A state-run 5G network is impossible in the US

From Engadget - January 30, 2018

This kind of state-run network is completely antithetical to the administration's public stance on deregulation and privatization. It even prompted FCC Chairman Ajit Pai to come down strongly in opposition. It turns out, however, that the document was outdated, and the Trump administration strongly denies it ever seriously considered such a proposal.

Which is great news for fans of deregulation of course, but there was no reason for them to worry in the first place: Because it never could have happened anyway. In fact, there are countless reasons why a government-run 5G network would never fly in the US, especially under the current administration.

For one thing, most millimeter wave bands that were approved under the recently published 5G spec have already been licensed out. The 28, 38 and 60 GHz bands are largely split between the big four carriers -- Verizon, AT&T, Sprint and T-Mobile -- and a few smaller outfits. With the sale of FiberTower to AT&T and Straight Path to Verizon, the two biggest carriers will eventually own the majority of the country's licensed millimeter-wave spectrum, which is a valuable 5G resource. And Verizon already owns enough 5G spectrum to cover the entire country.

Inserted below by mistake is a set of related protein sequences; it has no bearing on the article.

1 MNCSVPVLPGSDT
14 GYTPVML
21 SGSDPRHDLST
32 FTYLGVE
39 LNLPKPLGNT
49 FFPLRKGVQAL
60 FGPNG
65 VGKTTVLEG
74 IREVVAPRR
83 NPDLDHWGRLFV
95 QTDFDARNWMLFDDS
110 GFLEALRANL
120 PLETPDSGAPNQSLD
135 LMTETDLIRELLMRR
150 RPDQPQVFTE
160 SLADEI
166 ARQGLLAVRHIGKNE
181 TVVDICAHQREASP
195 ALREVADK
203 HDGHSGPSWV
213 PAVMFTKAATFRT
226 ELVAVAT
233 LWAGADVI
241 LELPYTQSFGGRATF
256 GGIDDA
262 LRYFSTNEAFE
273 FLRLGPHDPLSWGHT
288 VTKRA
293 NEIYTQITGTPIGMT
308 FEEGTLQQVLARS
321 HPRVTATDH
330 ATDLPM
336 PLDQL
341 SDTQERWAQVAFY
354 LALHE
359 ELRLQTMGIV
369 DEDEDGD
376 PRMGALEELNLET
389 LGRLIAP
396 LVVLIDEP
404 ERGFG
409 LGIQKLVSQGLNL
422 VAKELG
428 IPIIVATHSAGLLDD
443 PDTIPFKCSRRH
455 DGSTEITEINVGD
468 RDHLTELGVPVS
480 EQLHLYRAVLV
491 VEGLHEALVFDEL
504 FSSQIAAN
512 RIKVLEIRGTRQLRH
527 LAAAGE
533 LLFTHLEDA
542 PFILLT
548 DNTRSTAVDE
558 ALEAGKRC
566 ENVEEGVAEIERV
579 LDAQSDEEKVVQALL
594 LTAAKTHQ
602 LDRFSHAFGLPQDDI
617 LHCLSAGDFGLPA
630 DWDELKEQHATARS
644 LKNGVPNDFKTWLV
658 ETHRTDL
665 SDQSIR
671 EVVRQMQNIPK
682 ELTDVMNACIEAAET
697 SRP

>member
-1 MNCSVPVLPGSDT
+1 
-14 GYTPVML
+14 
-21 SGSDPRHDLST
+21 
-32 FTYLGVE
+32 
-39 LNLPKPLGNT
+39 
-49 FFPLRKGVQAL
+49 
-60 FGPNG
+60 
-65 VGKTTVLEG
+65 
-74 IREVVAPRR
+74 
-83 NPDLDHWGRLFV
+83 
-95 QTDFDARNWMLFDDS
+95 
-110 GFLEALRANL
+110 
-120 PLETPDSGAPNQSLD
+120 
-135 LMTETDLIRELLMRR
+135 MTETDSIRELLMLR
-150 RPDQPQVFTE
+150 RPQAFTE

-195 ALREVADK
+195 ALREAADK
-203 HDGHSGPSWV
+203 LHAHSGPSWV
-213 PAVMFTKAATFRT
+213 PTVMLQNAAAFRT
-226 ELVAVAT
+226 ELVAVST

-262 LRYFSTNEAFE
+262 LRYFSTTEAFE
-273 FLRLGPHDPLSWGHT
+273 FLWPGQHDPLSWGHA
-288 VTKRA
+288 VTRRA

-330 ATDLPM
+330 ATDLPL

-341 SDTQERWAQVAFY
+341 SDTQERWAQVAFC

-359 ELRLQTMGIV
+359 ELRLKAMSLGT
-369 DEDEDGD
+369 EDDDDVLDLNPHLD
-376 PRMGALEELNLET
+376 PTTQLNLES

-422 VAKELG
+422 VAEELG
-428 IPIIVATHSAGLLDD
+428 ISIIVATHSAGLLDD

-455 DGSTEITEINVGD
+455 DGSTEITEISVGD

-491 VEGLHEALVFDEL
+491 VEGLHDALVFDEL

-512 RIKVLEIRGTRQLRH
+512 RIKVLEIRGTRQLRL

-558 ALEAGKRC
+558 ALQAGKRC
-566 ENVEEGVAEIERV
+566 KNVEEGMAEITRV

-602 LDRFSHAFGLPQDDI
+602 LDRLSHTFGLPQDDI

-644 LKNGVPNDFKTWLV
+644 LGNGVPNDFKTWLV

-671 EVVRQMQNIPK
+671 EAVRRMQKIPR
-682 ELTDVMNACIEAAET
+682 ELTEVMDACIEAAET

What's more, these carriers have already been busy laying the groundwork necessary to build out their 5G networks. AT&T hopes to launch spec-based mobile 5G to 12 cities in late 2018, Verizon has already been testing home-based 5G ahead of a 2018 launch, Sprint has committed to a 5G network in 2019, while T-Mobile will finally catch up in 2020.


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